Challenge Negative Thoughts

Negative thoughts can induce a panic attack or make an episode worse. If you’re prone to panic attacks, it may help to challenge your negative thoughts. Remember that they’re just thoughts, and there’s no reality behind them.

Use Affirmations

It also helps to use coping statements during the attack. Remind yourself that the episode will be over in a few minutes. If fear creeps in, try to remember all the other times you got through an episode without anything serious like dying or a heart attack happening. When you do this, you’ll be calmer, and your symptoms are more likely to resolve faster.

Shift Your Focus

Negative thoughts often accompany a panic attack. In the middle of it, you may start thinking about death and bad things happening to you. Shift your focus instead. Look at a flower or something else distracting in your environment and focus on that until the symptoms have subsided.

Practice Controlled Breathing

Most people hyperventilate when they’re having a panic attack. This involves taking deeper breaths than usual. This pattern of breathing causes shortness of breath, disorientation, dizziness, and chest pains.

Learning how to control your breathing will shorten the panic cycle and relieve your symptoms. Try breathing in for 3 seconds, hold your breath for 2 seconds, and release for three seconds.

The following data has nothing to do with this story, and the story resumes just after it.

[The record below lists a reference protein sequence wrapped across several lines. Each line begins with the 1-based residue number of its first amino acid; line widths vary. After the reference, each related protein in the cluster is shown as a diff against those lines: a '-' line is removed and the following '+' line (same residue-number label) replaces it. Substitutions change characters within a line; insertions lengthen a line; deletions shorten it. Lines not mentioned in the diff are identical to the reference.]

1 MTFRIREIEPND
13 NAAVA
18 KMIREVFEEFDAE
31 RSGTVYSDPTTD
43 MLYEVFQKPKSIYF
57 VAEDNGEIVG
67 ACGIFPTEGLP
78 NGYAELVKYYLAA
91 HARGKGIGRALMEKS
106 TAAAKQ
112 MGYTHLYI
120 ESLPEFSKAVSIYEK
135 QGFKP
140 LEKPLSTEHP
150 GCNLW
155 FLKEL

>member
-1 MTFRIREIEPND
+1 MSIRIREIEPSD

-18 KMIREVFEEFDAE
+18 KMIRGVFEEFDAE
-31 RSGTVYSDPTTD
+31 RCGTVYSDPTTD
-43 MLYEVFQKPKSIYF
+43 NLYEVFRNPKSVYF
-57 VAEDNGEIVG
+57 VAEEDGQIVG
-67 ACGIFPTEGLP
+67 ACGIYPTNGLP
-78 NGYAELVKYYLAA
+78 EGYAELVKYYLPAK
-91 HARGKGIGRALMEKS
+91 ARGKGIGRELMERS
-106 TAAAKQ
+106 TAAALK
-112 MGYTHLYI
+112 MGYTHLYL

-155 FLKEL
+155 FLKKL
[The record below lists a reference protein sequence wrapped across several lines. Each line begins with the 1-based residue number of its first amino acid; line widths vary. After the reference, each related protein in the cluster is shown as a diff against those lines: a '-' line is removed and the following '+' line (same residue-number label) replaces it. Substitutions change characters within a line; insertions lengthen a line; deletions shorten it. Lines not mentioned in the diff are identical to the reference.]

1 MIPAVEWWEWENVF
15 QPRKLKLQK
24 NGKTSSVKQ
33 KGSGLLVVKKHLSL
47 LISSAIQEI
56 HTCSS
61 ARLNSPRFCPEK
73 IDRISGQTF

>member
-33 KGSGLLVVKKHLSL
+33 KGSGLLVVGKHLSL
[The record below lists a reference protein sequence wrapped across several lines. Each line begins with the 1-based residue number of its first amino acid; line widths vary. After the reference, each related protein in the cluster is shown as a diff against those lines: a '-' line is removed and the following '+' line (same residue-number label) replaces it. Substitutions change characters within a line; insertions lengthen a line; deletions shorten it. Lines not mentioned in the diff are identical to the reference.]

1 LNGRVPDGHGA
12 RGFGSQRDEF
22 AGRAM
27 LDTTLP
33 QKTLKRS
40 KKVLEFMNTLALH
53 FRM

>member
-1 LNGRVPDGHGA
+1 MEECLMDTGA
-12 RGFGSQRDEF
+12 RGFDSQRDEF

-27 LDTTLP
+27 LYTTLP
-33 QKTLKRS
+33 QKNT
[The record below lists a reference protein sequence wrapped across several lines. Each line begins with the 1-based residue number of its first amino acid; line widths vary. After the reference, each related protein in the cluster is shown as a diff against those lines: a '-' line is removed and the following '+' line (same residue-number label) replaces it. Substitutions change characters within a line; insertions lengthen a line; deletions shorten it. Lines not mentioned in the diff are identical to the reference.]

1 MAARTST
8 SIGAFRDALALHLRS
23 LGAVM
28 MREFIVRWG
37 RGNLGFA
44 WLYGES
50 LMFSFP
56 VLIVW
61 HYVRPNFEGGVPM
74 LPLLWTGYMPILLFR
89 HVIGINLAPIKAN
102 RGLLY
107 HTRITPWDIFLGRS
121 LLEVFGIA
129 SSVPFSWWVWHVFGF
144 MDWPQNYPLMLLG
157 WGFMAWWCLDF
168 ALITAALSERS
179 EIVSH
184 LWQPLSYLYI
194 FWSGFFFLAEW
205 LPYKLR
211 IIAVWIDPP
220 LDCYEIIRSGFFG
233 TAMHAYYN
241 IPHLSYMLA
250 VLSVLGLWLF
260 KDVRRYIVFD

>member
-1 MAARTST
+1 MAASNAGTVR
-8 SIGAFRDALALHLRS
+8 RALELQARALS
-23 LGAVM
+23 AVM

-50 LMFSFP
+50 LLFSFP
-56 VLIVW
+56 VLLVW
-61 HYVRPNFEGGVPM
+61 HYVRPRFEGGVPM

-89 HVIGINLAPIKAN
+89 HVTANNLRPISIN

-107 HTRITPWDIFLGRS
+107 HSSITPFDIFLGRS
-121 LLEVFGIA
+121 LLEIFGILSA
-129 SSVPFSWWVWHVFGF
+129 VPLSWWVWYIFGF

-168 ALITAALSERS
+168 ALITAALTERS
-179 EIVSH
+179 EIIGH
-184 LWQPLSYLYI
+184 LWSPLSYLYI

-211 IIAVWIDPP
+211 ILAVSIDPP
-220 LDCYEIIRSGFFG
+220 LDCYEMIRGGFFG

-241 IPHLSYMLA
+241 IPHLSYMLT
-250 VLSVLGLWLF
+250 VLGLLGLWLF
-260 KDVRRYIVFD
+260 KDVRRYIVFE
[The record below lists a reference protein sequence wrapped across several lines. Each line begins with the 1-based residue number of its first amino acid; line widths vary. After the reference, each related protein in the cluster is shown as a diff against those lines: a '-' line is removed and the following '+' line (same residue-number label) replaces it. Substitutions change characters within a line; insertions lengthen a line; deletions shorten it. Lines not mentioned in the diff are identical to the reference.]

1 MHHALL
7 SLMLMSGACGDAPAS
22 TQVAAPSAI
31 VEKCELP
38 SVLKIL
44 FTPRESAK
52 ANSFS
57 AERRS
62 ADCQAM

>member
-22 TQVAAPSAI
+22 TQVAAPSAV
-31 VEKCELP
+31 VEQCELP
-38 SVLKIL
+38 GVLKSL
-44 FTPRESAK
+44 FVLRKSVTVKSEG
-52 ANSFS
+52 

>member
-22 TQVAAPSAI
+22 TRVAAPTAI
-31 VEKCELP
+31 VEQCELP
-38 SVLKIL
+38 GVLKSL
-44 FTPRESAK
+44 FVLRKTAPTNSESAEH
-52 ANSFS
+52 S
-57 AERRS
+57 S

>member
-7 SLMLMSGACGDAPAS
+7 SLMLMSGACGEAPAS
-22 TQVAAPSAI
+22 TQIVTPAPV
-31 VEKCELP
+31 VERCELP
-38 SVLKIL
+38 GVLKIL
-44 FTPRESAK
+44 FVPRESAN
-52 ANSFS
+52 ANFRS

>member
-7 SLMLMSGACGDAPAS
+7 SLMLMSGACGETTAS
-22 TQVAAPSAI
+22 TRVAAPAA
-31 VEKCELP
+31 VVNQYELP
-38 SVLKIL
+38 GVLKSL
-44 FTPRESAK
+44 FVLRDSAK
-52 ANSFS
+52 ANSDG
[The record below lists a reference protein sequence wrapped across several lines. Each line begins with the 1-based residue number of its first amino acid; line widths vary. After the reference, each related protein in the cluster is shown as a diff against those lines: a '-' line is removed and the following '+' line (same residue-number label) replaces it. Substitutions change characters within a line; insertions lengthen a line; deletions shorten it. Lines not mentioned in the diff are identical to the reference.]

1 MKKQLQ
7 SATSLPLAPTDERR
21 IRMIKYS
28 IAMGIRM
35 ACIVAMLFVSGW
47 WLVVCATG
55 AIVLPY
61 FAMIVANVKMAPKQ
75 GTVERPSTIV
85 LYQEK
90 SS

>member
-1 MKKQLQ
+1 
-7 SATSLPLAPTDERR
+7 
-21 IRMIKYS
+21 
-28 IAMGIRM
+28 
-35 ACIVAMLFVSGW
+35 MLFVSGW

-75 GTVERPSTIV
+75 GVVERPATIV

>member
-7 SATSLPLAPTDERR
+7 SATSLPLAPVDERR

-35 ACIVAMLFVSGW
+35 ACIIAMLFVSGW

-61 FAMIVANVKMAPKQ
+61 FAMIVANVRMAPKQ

When to See a Doctor

Differentiating between panic attack vs. heart attack is easier said than done. If you’re in doubt, the best thing is to seek medical attention. Seek emergency treatment if you experience sudden or severe chest pain, pain radiating to the arm or jaw, and pressure that lasts more than two minutes.

If you’ve tried different coping mechanisms for your panic attacks and nothing works, it’s advisable to seek expert help. A therapist will diagnose the cause of your panic episodes and suggest clinically proven coping mechanisms. Calmerry offers affordable online therapy for everyone. Contact us and start your therapy journey.

Kate Skurat

Kate Skurat

Licensed Mental Health Counselor | Washington, United States

Kate has a B.S. in Psychology and M.A. in Clinical Psychology from Pepperdine University and has worked in healthcare since 2017. She primarily treated depression, anxiety, eating disorders, trauma, and grief, as well as identity, relationship and adjustment issues. Her clinical experience has focused on individual and group counseling, emergency counseling and outreach. Read more